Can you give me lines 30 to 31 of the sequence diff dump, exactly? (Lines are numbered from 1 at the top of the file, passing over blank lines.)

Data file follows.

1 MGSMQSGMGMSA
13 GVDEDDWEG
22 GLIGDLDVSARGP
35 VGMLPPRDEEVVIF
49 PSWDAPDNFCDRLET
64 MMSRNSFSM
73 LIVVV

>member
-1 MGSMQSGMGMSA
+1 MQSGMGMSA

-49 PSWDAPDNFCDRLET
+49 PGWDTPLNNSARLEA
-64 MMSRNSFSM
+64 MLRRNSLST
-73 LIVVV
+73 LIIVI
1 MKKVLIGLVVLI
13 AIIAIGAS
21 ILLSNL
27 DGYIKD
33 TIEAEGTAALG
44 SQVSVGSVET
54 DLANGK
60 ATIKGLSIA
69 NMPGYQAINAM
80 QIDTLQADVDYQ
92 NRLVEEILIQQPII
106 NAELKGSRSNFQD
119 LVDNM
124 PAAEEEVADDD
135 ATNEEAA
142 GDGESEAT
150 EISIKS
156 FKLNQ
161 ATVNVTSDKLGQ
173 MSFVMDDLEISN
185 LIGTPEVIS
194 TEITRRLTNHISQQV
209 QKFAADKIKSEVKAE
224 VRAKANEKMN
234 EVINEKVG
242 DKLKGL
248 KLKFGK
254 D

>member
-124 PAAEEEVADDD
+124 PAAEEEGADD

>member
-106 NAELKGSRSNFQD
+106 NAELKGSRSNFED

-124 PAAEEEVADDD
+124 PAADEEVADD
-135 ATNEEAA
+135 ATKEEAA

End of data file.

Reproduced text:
124 PAAEEEVADDD
135 ATNEEAA